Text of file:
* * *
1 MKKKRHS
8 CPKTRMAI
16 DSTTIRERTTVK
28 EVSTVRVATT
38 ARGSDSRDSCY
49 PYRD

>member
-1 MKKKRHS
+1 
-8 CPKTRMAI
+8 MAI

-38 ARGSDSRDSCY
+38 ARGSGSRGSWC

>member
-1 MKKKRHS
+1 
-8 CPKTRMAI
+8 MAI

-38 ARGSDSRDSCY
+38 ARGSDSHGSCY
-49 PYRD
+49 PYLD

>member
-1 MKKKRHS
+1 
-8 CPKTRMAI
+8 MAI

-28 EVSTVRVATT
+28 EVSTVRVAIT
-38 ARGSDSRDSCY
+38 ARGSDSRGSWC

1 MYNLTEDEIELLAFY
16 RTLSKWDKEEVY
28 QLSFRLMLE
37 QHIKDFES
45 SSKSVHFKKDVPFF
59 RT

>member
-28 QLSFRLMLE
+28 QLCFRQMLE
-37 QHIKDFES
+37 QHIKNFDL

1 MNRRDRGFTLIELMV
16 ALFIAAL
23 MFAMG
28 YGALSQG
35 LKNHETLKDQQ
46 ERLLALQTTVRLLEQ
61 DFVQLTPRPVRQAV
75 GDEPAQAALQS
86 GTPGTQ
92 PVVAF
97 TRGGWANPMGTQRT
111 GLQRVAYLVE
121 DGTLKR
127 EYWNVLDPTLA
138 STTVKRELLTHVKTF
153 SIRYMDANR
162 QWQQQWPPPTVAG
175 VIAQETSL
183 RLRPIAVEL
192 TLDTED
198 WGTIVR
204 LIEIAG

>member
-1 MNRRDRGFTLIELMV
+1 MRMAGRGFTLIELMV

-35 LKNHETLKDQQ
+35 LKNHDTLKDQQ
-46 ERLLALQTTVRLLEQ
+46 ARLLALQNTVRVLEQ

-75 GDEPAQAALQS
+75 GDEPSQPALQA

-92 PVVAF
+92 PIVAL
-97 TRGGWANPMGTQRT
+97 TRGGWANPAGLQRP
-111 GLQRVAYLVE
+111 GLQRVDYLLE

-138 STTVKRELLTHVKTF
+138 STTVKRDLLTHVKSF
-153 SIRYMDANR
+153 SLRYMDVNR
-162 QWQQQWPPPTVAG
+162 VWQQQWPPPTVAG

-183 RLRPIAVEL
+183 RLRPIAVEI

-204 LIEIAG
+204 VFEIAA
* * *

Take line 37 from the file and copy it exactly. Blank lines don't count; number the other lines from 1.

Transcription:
59 RT